In recent times, video games have become one of the biggest entertainment industries. As a result, more and more video games are being made on an annual basis, which in turn, means that more and more video games are turning out to be surprising disappointments on an annual basis. However, it is important to note that there are surprising hits to go along with the surprising disappointments, which is something that should come as welcome news to those who are searching for something to spend their time on.
Here were five video games of 2016 that turned out to be surprise hits:
World War One is not the first conflict that comes to mind when searching for the setting for a shooter. After all, most of the Western Front consisted of soldiers huddling in the mud of the trenches for prolonged periods of time, interrupted by the shelling as well as the occasional attack on the other side of the battlefield, which could end in a horrific slaughter if the cannons on their side failed to knock out either the barbed wire, the machine guns, or even their opposing counterparts. However, EA and DICE managed to turn Battlefield 1 into a playable experience that paid respect to the conflict with the anti-war message of its campaign as well as moments that brought home the terror of the trenches, which came as a real but nonetheless welcome surprise because of EA’s reputation.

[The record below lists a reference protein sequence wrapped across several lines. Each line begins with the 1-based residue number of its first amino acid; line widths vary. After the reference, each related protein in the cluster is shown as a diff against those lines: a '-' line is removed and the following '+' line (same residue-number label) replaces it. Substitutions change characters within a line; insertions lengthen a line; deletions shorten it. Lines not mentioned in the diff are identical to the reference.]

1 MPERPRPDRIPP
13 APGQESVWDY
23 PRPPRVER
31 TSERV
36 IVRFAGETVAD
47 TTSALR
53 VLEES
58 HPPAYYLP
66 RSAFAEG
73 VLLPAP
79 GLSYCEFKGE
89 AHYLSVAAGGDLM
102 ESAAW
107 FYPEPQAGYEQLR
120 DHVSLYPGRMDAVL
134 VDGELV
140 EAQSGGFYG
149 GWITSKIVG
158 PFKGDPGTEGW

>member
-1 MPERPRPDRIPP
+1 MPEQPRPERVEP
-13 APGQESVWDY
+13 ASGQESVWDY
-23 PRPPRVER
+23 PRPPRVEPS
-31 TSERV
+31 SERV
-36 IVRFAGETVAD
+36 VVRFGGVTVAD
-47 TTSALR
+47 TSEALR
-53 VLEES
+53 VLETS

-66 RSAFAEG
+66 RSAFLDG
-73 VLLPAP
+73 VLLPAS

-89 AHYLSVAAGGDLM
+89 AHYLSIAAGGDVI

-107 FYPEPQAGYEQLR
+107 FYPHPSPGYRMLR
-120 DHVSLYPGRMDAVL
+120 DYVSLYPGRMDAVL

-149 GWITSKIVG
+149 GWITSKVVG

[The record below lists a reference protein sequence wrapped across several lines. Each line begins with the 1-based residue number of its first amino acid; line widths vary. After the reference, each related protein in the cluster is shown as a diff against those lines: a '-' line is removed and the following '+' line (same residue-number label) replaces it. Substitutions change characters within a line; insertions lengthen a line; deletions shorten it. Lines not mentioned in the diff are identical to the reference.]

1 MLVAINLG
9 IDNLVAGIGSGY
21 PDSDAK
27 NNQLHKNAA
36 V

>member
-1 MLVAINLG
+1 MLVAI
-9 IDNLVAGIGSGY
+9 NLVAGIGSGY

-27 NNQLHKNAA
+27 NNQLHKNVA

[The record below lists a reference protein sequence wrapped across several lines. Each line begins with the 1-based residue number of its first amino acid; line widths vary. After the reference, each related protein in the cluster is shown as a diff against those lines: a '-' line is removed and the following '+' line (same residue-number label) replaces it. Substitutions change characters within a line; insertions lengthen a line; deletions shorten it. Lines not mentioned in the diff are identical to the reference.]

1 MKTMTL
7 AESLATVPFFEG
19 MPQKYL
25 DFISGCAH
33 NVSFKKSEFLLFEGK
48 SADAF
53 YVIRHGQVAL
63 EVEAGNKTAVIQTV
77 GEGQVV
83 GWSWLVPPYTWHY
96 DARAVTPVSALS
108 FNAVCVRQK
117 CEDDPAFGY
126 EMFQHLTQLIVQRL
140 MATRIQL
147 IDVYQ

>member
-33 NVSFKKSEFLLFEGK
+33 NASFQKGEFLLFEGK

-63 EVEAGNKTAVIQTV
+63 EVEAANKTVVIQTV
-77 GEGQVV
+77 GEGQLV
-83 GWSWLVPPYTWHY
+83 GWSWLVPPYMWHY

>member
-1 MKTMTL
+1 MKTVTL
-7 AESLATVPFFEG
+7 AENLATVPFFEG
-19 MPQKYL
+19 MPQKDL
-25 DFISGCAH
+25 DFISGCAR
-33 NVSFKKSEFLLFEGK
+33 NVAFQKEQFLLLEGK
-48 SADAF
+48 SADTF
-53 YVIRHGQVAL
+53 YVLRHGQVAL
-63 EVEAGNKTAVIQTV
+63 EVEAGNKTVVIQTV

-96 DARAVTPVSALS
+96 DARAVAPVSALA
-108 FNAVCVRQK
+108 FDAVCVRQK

Doom came as a surprise for a couple of reasons. First, no one expected that it would be released in 2016 for the simple reason that it had been in development since 2007, which tends to be a serious warning sign. Second, this conclusion was supported by what came out about the development, which saw the clash of competing visions, the departure of important members of the staff from the studio, and even a complete restart in 2011. As a result, Doom came as something of a surprise because it turned out that it was fun, fast, and embraced the inherent un-seriousness of the setting, thus sidestepping the criticisms of the earlier trailers as boring and unpretentious. Something that was all the better for having reversed the negative expectations of the fans of the venerable franchise.
Homeworld: Deserts of Kharak
Homeworld is an excellent example of the numerous franchises out there that flourished for a time because of its real potential but fizzled out for one reason or another. This is because Homeworld came out in 1999 while Homeworld 2 came out in 2003, but since that time, there had been nothing but disappointment for the fans of the franchise until 2013, when THQ’s bankruptcy resulted in it being sold to Gearbox Software. Surprisingly, Gearbox Software recognized the interest in the Homeworld franchise, remastered the first two Homeworld games, and then hired Blackbird Interactive, which had been formed by members of the original Homeworld development team, to create another installment in the series.